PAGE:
only sprinter in history to be ranked Number 1 in
both the 200- and 400-meter events in one year
Michael Duane Johnson was born
in Dallas, Texas, on September 13, 1967. He grew
up in Dallas, graduated from Skyline High School,
and then stayed in Texas to attend Baylor
University, where he began his extraordinary
Johnson ran for Baylor from
1987 through 1990, and still holds or is part of
six school records. His coach, Clyde Hart,
convinced him to concentrate on the 200-meter and
400-meter races in order to make him an even
better part of the school's 4x400-meter relay
team. The strategy worked, for Johnson broke the
school record for the 200-meter in his very first
race, with a time of 20.41, and ran his leg of
the 4x400-meter relay in 43.5 seconds.
Johnson had hoped to compete in
the 1988 Olympic Games in Seoul, but a stress
fracture of his left fibula prevented him from
making the trials.
At the 1989 NCAA Indoor
Championships, Johnson set a record time of 20.59
to win the 200-meter title. At the Outdoor
Championships that same year, he set school
records in the 100- and 200-meter, and helped
Baylor to a second-place finish in the
In 1990, Johnson won two NCAA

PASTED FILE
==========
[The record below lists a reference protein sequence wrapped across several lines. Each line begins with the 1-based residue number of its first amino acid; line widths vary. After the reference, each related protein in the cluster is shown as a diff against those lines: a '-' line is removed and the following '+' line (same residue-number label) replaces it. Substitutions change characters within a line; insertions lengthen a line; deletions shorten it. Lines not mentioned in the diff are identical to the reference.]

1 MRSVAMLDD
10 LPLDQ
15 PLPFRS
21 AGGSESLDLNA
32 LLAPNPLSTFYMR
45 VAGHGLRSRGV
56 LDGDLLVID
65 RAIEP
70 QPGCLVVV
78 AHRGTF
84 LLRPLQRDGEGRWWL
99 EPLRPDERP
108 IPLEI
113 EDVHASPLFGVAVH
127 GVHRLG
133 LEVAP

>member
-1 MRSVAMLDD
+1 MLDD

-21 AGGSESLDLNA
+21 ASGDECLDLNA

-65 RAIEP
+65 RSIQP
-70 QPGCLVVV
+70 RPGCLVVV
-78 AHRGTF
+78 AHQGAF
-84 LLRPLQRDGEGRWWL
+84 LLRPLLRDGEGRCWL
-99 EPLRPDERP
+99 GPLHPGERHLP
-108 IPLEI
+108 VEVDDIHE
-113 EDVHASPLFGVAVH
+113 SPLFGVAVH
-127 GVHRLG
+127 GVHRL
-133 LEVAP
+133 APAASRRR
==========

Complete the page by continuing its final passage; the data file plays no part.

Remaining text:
titles in the 200-meter -- one for indoor
competition and the other for outdoor. He also
anchored Baylor's title-winning 4x400-meter relay
teams in both indoor and outdoor competition.
Johnson graduated with a
Bachelor's degree in business, and then took his
amazing speed to the professional circuit.
Johnson won thirteen
consecutive 200-meter races in his first season
as a professional, and set six of the fastest
200-meter times recorded for 1990, so it was no
surprise that he was ranked No. 1 in the
200-meter by the end of the season. It was,
however, a surprise that he was also ranked No. 1
in the 400-meter, which made him the first
sprinter ever to be ranked No. 1 in both events
in one season. He would go on to accomplish this
feat a total of four times in his career.
At the World Championships in
Tokyo, Johnson took the gold in the 200-meter
with a margin of .33 seconds over Frankie